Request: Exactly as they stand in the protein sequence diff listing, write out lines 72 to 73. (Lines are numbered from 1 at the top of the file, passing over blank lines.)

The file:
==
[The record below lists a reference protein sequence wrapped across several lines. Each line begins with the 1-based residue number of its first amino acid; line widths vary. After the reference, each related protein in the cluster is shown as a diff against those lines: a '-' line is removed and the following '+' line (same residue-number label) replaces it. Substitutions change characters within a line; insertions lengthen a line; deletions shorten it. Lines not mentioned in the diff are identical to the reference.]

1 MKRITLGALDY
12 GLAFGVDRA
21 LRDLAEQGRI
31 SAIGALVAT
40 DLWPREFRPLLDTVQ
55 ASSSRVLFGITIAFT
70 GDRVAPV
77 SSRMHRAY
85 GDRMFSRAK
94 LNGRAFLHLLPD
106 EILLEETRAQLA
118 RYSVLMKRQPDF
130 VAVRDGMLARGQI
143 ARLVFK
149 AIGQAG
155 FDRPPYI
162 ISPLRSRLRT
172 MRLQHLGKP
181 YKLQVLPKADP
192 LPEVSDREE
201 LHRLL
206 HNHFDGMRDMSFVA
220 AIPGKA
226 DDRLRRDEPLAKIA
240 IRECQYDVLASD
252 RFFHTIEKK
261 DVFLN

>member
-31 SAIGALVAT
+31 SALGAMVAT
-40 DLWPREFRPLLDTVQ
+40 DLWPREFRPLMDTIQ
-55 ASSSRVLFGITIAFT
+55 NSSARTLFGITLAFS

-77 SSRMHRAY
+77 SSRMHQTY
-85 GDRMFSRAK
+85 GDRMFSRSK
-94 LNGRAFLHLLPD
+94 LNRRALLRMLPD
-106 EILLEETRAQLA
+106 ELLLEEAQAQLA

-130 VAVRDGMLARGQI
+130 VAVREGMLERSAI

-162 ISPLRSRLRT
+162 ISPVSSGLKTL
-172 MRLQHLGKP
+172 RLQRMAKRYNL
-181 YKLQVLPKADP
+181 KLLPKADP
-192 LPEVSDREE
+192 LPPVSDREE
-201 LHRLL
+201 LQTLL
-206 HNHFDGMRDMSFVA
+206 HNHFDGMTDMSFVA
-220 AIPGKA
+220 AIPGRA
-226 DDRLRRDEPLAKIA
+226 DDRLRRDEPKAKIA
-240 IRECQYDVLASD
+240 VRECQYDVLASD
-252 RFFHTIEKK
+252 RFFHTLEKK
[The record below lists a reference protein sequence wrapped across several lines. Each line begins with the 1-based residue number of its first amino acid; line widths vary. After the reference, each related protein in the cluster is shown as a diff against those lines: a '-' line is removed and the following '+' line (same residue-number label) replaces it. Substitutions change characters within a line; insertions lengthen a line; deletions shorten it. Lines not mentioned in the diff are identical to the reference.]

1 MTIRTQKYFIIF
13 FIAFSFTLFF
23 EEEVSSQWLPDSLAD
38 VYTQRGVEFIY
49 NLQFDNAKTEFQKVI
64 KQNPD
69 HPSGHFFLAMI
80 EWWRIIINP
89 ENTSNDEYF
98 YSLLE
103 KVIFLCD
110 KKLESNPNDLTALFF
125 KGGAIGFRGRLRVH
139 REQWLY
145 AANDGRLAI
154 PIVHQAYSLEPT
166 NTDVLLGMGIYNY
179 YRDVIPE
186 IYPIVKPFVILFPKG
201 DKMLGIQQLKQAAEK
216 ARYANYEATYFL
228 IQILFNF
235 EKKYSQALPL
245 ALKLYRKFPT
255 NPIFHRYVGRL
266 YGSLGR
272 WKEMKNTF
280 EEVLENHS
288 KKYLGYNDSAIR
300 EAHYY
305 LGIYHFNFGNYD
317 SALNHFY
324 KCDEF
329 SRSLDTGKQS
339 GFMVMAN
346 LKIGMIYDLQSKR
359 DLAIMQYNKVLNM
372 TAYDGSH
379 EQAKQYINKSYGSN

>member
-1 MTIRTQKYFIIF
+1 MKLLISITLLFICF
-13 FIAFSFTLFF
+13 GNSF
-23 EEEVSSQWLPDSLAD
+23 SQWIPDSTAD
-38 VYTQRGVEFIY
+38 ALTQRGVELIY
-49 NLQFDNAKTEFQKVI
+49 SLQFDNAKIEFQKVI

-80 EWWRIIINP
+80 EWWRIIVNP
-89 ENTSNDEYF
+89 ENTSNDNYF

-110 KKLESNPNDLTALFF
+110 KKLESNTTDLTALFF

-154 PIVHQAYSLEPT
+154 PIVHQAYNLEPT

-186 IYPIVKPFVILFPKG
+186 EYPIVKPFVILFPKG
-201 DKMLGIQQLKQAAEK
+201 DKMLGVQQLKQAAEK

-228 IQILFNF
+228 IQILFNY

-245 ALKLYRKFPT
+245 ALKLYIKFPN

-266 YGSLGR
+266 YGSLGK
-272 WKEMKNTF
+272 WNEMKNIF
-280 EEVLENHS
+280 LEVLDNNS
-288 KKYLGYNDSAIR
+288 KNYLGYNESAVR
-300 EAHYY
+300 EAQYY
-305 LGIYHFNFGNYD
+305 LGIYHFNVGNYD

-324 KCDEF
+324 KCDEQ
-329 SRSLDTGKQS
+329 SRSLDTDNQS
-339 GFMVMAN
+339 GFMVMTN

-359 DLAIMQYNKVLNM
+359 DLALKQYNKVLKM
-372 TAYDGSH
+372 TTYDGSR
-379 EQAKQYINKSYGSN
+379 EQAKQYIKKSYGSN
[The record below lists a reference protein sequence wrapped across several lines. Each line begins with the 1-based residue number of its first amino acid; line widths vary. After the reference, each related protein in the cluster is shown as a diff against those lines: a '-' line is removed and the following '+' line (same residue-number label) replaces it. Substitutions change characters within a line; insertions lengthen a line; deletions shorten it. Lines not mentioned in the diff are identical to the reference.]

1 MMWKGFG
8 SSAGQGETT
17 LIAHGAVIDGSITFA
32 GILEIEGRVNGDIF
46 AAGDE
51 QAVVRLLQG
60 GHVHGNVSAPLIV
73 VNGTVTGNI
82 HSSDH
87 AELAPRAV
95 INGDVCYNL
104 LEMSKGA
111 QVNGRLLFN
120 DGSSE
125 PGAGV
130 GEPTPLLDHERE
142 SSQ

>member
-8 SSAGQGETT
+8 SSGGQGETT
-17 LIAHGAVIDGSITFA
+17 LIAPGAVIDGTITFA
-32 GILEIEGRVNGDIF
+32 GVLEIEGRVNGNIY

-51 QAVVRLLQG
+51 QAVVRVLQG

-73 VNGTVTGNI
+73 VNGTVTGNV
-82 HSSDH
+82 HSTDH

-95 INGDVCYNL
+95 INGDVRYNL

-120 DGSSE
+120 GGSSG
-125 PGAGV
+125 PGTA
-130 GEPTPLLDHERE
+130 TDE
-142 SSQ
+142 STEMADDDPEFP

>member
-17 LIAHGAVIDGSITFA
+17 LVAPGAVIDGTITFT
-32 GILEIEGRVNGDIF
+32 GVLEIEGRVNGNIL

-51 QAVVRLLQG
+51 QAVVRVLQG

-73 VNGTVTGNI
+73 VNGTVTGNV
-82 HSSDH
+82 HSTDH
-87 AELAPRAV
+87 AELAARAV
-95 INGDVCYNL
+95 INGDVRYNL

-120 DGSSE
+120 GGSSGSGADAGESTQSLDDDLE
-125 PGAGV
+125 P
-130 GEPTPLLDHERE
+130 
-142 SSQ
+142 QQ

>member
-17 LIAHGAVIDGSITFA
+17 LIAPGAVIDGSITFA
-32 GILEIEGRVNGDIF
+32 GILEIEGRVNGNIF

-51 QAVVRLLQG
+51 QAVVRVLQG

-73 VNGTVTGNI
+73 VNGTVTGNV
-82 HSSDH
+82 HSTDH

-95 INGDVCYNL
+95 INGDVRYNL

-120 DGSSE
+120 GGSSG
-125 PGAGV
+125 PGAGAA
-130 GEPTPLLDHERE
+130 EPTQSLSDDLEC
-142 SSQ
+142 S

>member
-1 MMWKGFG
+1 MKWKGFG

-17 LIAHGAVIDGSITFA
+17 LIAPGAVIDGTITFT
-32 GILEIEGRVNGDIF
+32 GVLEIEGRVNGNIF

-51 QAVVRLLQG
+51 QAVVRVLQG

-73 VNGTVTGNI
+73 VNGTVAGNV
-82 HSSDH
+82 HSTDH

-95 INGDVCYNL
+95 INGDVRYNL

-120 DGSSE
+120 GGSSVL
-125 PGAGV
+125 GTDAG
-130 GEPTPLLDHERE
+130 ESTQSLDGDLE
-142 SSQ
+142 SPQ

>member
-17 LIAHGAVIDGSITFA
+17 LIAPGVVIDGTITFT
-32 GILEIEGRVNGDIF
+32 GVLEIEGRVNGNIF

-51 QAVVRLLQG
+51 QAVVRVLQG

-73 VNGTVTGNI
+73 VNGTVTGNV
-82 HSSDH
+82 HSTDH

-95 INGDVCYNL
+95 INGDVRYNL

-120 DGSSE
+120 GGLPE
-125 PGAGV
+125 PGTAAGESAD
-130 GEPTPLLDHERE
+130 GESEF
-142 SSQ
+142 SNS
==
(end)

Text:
64 KQNPD
69 HPSGHFFLAMI